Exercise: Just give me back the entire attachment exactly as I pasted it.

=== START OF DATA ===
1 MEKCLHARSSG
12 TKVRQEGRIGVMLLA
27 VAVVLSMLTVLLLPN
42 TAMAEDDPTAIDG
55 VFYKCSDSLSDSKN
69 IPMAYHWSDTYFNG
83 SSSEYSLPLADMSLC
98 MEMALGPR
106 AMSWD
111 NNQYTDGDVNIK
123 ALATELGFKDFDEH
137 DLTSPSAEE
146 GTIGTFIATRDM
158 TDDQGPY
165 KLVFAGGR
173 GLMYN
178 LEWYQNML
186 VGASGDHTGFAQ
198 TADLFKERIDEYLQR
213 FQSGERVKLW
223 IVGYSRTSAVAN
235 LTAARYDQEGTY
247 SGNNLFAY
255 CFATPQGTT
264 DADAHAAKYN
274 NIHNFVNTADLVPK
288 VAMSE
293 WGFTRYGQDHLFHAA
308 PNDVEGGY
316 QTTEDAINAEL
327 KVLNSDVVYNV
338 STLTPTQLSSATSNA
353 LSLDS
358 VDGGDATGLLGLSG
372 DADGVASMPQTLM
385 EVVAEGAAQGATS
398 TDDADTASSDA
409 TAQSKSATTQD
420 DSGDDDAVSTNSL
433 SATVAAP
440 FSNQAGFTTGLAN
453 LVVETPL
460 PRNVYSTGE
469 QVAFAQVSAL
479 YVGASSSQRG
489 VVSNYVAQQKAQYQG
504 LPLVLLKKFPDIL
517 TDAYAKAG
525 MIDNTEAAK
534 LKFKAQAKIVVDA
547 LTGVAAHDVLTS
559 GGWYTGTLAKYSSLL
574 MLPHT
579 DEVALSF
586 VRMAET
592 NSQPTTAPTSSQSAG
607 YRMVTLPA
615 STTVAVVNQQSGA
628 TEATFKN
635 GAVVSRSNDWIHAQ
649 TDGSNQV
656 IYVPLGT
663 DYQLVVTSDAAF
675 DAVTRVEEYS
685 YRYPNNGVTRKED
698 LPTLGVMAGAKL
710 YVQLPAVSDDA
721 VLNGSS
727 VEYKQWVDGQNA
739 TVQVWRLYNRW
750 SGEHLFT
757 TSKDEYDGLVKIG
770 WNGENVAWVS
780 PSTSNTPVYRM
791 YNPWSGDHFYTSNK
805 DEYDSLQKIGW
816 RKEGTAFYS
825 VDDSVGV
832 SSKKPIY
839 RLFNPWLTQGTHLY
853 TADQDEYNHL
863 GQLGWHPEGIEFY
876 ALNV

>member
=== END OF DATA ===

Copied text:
1 MEKCLHARSSG
12 TKVRQEGRIGVMLLA
27 VAVVLSMLTVLLLPN
42 TAMAEDDPTAIDG
55 VFYKCSDSLSDSKN
69 IPMAYHWSDTYFNG
83 SSSEYSLPLADMSLC
98 MEMALGPR
106 AMSWD
111 NNQYTDGDVNIK
123 ALATELGFKDFDEH
137 DLTSPSAEE
146 GTIGTFIATRDM
158 TDDQGPY
165 KLVFAGGR
173 GLMYN
178 LEWYQNML
186 VGASGDHTGFAQ
198 TADLFKERIDEYLQR
213 FQSGERVKLW
223 IVGYSRTSAVAN
235 LTAARYDQEGTY
247 SGNNLFAY
255 CFATPQGTT
264 DADAHAAKYN
274 NIHNFVNTADLVPK
288 VAMSE
293 WGFTRYGQDHLFHAA
308 PNDVEGGY
316 QTTEDAINAEL
327 KVLNSDVVYNV
338 STLTPTQLSSATSNA
353 LSLDS
358 VDGGDATGLLGLSG
372 DADGVASMPQTLM
385 EVVAEGAAQGATS
398 TDDADTASSDA
409 TAQSKSATTQD
420 DSGDDDAVSTNSL
433 SATVAAP
440 FSNQAGFTTGLAN
453 LVVETPL
460 PRNVYSTGE
469 QVAFAQVSAL
479 YVGASSSQRG
489 VVSNYVAQQKAQYQG
504 LPLVLLKKFPDIL
517 TDAYAKAG
525 MIDNTEAAK
534 LKFKAQAKIVVDA
547 LTGVAAHDVLTS
559 GGWYTGTLAKYSSLL
574 MLPHT
579 DEVALSF
586 VRMAET
592 NSQPTTAPTSSQSAG
607 YRMVTLPA
615 STTVAVVNQQSGA
628 TEATFKN
635 GAVVSRSNDWIHAQ
649 TDGSNQV
656 IYVPLGT
663 DYQLVVTSDAAF
675 DAVTRVEEYS
685 YRYPNNGVTRKED
698 LPTLGVMAGAKL
710 YVQLPAVSDDA
721 VLNGSS
727 VEYKQWVDGQNA
739 TVQVWRLYNRW
750 SGEHLFT
757 TSKDEYDGLVKIG
770 WNGENVAWVS
780 PSTSNTPVYRM
791 YNPWSGDHFYTSNK
805 DEYDSLQKIGW
816 RKEGTAFYS
825 VDDSVGV
832 SSKKPIY
839 RLFNPWLTQGTHLY
853 TADQDEYNHL
863 GQLGWHPEGIEFY
876 ALNV

>member